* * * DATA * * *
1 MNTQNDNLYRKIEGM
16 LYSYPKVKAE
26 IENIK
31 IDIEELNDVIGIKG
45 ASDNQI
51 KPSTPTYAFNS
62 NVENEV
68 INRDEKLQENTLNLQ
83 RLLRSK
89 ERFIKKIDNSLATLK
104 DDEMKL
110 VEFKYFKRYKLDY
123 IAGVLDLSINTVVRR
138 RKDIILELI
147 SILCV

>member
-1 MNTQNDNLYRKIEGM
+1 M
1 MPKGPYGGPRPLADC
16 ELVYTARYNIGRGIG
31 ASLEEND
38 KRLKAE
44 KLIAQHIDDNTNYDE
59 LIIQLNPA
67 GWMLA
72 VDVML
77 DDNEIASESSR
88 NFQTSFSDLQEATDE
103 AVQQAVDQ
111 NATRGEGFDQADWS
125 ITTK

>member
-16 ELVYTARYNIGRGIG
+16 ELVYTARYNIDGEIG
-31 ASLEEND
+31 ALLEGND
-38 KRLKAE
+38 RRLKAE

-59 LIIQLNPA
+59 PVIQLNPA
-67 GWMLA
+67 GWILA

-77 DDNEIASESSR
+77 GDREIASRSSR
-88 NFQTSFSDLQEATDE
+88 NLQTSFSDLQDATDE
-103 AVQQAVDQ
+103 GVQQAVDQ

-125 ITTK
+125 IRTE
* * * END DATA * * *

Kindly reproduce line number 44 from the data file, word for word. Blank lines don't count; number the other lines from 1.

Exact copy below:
+77 GDREIASRSSR